Ever think that if you are going to be a social outcast then you better have a super talent of some kind for a root cause (or maybe for a bonus prize)?  I call it the Super Power Excuse: the cause of a hero feeling out of sync with the world.  If I could pick my life's theme I'd pick that one, complete with Superman soundtrack playing in the background (lately I've been wondering if I'm really Catwoman instead, but it works either way). So if indeed that could be the major theme of my life than I anxiously await the discovery of my super talent.

And while I wait I'm not idle with regards to my own skills.  I'm  working hard.  I figure if you don't have a clear super talent maybe you have to create one for yourself.  So working on my writing and my yoga seems to be the right things for this decade.

In the midst of all that, I found Elizabeth Littman hanging around on the web a bit. She's an illustrator of fantasy books and specifically she drew the covers of Drangonsong and Dragonsinger.  An artistic flash from my childhood! Ahhhhh, the super power of gifting enchantment, offering a fantasy universe in one picture.  That one is hers. 

Today, I got to speak to her on the phone.  She described to me her method.  At the beginning she reads the book she's illustrating.  Bless her for that!  And then she begins drawing.  She gets lost in her work.  Lost lost.  Gone.  She lives in it.  The kids, the bills, the house, the real world vanish and the fantasy world becomes all that there is.  The messes breed new messes, the children feed on Fruit Loops and Poptarts, the utilities get cut off, the pets eat each other but... the work gets done.  I guess this is what it means to be ass over teacup.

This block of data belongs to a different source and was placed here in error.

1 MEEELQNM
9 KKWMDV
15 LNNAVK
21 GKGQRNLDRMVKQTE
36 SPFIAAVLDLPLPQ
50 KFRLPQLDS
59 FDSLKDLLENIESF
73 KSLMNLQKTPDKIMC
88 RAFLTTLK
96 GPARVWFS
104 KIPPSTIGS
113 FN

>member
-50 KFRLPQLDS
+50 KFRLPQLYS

Three months and perhaps 600 plus hours later she has her finished product made of water colors, pen and pencil.  A cover of enchantment!   Her magic is woven into the work of fantasy for each reader to enjoy over and over again.  

We parted from our call with such warm feelings. She gave me an enchanted gift many years ago.  I hope that I gave her a gift as well.  The gift of my wonderful memory of her work that has lasted for 30 years. I hope it inspires her to return to her art more fully now that her children are grown.  And I want to say to all who read here: may you also create a wonder of art that gets your readers lost and may it come from your own lost self.  Get lost and found over and over so that others can lose and find themselves.  Maybe our lives are ass over teacup, but at least we are alive!